Ray v. Social Security Administration Commissioner

Filing 17

MEMORANDUM OPINION. Signed by Honorable Barry A. Bryant on November 1, 2016. (src)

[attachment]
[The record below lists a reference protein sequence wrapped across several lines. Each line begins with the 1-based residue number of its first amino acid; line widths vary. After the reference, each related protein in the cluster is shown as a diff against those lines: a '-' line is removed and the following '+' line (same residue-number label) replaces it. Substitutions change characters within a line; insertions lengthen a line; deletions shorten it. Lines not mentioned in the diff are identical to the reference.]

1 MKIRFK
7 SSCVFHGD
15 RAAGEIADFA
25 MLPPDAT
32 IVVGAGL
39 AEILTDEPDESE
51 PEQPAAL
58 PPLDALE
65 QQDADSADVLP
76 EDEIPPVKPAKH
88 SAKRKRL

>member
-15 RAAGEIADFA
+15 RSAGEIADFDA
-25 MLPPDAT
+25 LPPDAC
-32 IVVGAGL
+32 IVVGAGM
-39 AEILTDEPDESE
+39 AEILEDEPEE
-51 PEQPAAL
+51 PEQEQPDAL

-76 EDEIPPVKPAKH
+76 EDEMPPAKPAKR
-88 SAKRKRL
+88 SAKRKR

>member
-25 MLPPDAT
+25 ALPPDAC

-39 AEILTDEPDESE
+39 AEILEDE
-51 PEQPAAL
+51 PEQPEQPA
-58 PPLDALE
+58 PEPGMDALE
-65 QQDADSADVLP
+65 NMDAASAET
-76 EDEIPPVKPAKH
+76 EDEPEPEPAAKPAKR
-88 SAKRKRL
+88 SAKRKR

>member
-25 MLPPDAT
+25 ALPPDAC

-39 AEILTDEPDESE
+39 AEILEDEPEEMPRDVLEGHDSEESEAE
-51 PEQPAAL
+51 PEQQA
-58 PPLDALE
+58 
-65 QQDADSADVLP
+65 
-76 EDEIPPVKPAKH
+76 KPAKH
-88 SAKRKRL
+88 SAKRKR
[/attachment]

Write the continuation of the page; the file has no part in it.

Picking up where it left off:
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IN THE UNITED STATES DISTRICT COURT WESTERN DISTRICT OF ARKANSAS HARRISON DIVISION AARON J. RAY vs. PLAINTIFF Civil No. 3:15-cv-03111 CAROLYN W. COLVIN Commissioner, Social Security Administration DEFENDANT MEMORANDUM OPINION Aaron J. Ray (“Plaintiff”) brings this action pursuant to § 205(g) of Title II of the Social Security Act (“The Act”), 42 U.S.C. § 405(g) (2010), seeking judicial review of a final decision of the Commissioner of the Social Security Administration (“SSA”) denying his application for Supplemental Security Income (“SSI”) and a period of disability under Title XVI of the Act. The Parties have consented to the jurisdiction of a magistrate judge to conduct any and all proceedings in this case, including conducting the trial, ordering the entry of a final judgment, and conducting all post-judgment proceedings. ECF No. 5.1 Pursuant to this authority, the Court issues this memorandum opinion and orders the entry of a final judgment in this matter. 1. Background: Plaintiff protectively filed his disability application on May 22, 2012. (Tr. 12, 267-272). In his application, Plaintiff alleges being disabled due to his back, arms, depression and bipolar. (Tr. 309). Plaintiff alleges an onset date of September 29, 1978. (Tr. 12, 267). This application was denied initially and again upon reconsideration. (Tr. 12). After Plaintiff’s application was denied, Plaintiff requested an administrative hearing on his application, and this hearing request was granted. (Tr. 154-156). Thereafter, on August 6, 2013 and 1 The docket numbers for this case are referenced by the designation “ECF No. ____” The transcript pages for this case are referenced by the designation “Tr.” 1 June 24, 2014, the ALJ held administrative hearings on Plaintiff’s application. (Tr. 44-104, 105-136). At these hearings, Plaintiff was present and was represented by Rick Spencer. Id. Plaintiff and Vocational Experts (“VE”) Sarah Moore and Zachariah Langley testified at these hearings. Id. During this hearing, Plaintiff testified he was born on September 29, 1978. (Tr. 113). As for his education, Plaintiff testified he did not graduated high school or complete a GED. Id. On August 28, 2014, after the administrative hearing, the ALJ entered an unfavorable decision denying Plaintiff’s application. (Tr. 12-28). The ALJ determined Plaintiff had not engaged in Substantial Gainful Activity (“SGA”) since May 22, 2012, his application date. (Tr. 14, Finding 1). The ALJ also determined Plaintiff had the following severe impairments: history of left wrist fracture, cervical spondylosis, learning disorder, and schizophrenia versus bipolar disorder in partial remission with medication. (Tr. 14, Finding 2). The ALJ then determined Plaintiff’s impairments did not meet or medically equal the requirements of any of the Listing of Impairments in Appendix 1 to Subpart P of Regulations No. 4 (“Listings”). (Tr. 14, Finding 3). In this decision, the ALJ evaluated Plaintiff’s subjective complaints and determined his RFC. (Tr. 16-25). First, the ALJ indicated he evaluated Plaintiff’s subjective complaints and found his claimed limitations were not entirely credible. Id. Second, the ALJ determined Plaintiff retained the RFC to perform light work, except he can handle and finger occasionally with his left upper extremity; limited to jobs that do not require written communication; able to perform work where interpersonal contact is incidental to the work performed; complexity of tasks is learned and performed by rote, few variables, little judgment; supervision required is simple, direct and concrete. (Tr. 16, Finding 4). The ALJ evaluated Plaintiff’s Past Relevant Work (“PRW”). (Tr. 26, Finding 5). The ALJ found Plaintiff unable to perform his PRW. Id. The ALJ then considered whether Plaintiff retained the capacity to perform other work existing in significant numbers in the national economy. (Tr. 27, 2 Finding 9). The VE testified at the administrative hearing on this issue. Id. Based upon that testimony, the ALJ determined Plaintiff retained the capacity to perform the following occupations: (1) cotton classer aide with 3,798 such jobs in the nation and 97 such jobs in Arkansas, (2) sandwich board carrier with 7,306 such jobs in the nation and 54 such jobs in Arkansas, and (3) school crossing guard with 21,828 such jobs in the nation and 50 such jobs in Arkansas. Id. Because Plaintiff retained the capacity to perform this other work, the ALJ determined Plaintiff had not been under a disability, as defined by the Act, since May 22, 2012. (Tr. 28, Finding 10). Thereafter, Plaintiff requested the review of the Appeals Council. (Tr. 7). On October 20, 2015, the Appeals Council denied this request for review. (Tr. 1-6). On November 6, 2015, Plaintiff filed his Complaint in this matter. ECF No. 1. The Parties consented to the jurisdiction of this Court on November 9, 2015. ECF No. 5. Both Parties have filed appeal briefs. ECF Nos. 10, 16. This case is now ready for decision. 2. Applicable Law: In reviewing this case, this Court is required to determine whether the Commissioner’s findings are supported by substantial evidence on the record as a whole. See 42 U.S.C. § 405(g) (2010); Ramirez v. Barnhart, 292 F.3d 576, 583 (8th Cir. 2002). Substantial evidence is less than a preponderance of the evidence, but it is enough that a reasonable mind would find it adequate to support the Commissioner’s decision. See Johnson v. Apfel, 240 F.3d 1145, 1147 (8th Cir. 2001). As long as there is substantial evidence in the record that supports the Commissioner’s decision, the Court may not reverse it simply because substantial evidence exists in the record that would have supported a contrary outcome or because the Court would have decided the case differently. See Haley v. Massanari, 258 F.3d 742, 747 (8th Cir. 2001). If, after reviewing the record, it is possible to draw two inconsistent positions from the evidence and one of those positions represents the findings of the ALJ, 3 the decision of the ALJ must be affirmed. See Young v. Apfel, 221 F.3d 1065, 1068 (8th Cir. 2000). It is well-established that a claimant for Social Security disability benefits has the burden of proving his or her disability by establishing a physical or mental disability that lasted at least one year and that prevents him or her from engaging in any substantial gainful activity. See Cox v. Apfel, 160 F.3d 1203, 1206 (8th Cir. 1998); 42 U.S.C. §§ 423(d)(1)(A), 1382c(a)(3)(A). The Act defines a “physical or mental impairment” as “an impairment that results from anatomical, physiological, or psychological abnormalities which are demonstrable by medically acceptable clinical and laboratory diagnostic techniques.” 42 U.S.C. §§ 423(d)(3), 1382(3)(c). A plaintiff must show that his or her disability, not simply his or her impairment, has lasted for at least twelve consecutive months. See 42 U.S.C. § 423(d)(1)(A). To determine whether the adult claimant suffers from a disability, the Commissioner uses the familiar five-step sequential evaluation. He determines: (1) whether the claimant is presently engaged in a “substantial gainful activity”; (2) whether the claimant has a severe impairment that significantly limits the claimant’s physical or mental ability to perform basic work activities; (3) whether the claimant has an impairment that meets or equals a presumptively disabling impairment listed in the regulations (if so, the claimant is disabled without regard to age, education, and work experience); (4) whether the claimant has the Residual Functional Capacity (RFC) to perform his or her past relevant work; and (5) if the claimant cannot perform the past work, the burden shifts to the Commissioner to prove that there are other jobs in the national economy that the claimant can perform. See Cox, 160 F.3d at 1206; 20 C.F.R. §§ 404.1520(a)-(f). The fact finder only considers the plaintiff’s age, education, and work experience in light of his or her RFC if the final stage of this analysis is reached. See 20 C.F.R. §§ 404.1520, 416.920 (2003). 4 3. Discussion: In his appeal brief, Plaintiff claims the ALJ’s disability determination is not supported by substantial evidence in the record. ECF No. 10. Specifically, Plaintiff claims the following: (1) the ALJ erred in RFC determination, and (2) the ALJ erred in determining severe impairments. ECF No. 10 at 9-15. Because the Court finds the ALJ erred by failing to find his back pain was a severe impairment, this case must be reversed and remanded. A claimant suffers from a severe impairment if that impairment is more than slight and if that impairment affects the claimant’s ability to do his or her basic work activities. See Householder v. Bowen, 861 F.2d 191, 192 n.1 (8th Cir. 1988). The Supreme Court has also held that a claimant does not suffer from a severe impairment where the claimant only suffers from “slight abnormalities that do not significantly limit any ‘basic work activity.’” See Bowen v. Yuckert, 482 U.S. 137, 155 (1987) (O’Connor, S., concurring) (emphasis added); see also Brown v. Bowen, 827 F.2d 311, 311-12 (8th Cir. 1987) (adopting Justice O’Connor’s language from Bowen v. Yuckert). See also Kirby v. Astrue, 500 F.3d 705, 707-09 (8th Cir. 2007). Furthermore, the standard for determining whether a claimant suffers from a severe impairment is a low standard. See Nicola v. Astrue, 480 F.3d 885, 887 (8th Cir. 2007) (reversing the decision of the ALJ and holding that a diagnosis of borderline intellectual functioning should have been considered severe because that diagnosis was supported by sufficient medical evidence). If the ALJ errs by finding a severe impairment is not severe, the ALJ’s disability determination must be reversed and remanded. See Nicola, 480 F.3d at 887. In this case, Plaintiff alleged being disabled due to back pain. In December of 2011, Plaintiff was thrown from the horse and soon after was complaining of back pain. (Tr. 506, 508). On July 25, 2012, Plaintiff underwent a consultative exam by Dr. Anandaraj Subramanium. (Tr. 531-536). A 5 history indicated Plaintiff fell off of a roof and injured his back and back pain has been a problem ever since. (Tr. 531). On physical exam Plaintiff’s hips were limited to 90 degrees flexion and he had restricted range of motion in the lumbar spine as well. (Tr. 533). Also, Plaintiff was seen on September 29, 2012 by Dr. Clara Applegate for among other things, back pain. (Tr. 609-612). Plaintiff indicated he has 6/10 pain on average in his back. Id. Finally, following Plaintiff’s hearing, records were submitted from October 2014 to the Appeals Council showing MRI results of Plaintiff’s lumbar spine at L4-5 which indicated a protruding disc causing central canal and neural foraminal narrowing associated with mild degenerative changes in the lower lumbar area. (Tr. 839). Based upon these records, the Court finds this evidence is sufficient to meet the lower standard for demonstrating Plaintiff’s back pain as “severe.” Because the ALJ erred by not finding this was a severe impairment, this case must be reversed and remanded. 4. Conclusion: Based on the foregoing, the undersigned finds that the decision of the ALJ, denying benefits to Plaintiff, is not supported by substantial evidence and should be reversed and remanded. A judgment incorporating these findings will be entered pursuant to Federal Rules of Civil Procedure 52 and 58. ENTERED this 1st day of November 2016. /s/ Barry A. Bryant HON. BARRY A. BRYANT U.S. MAGISTRATE JUDGE 6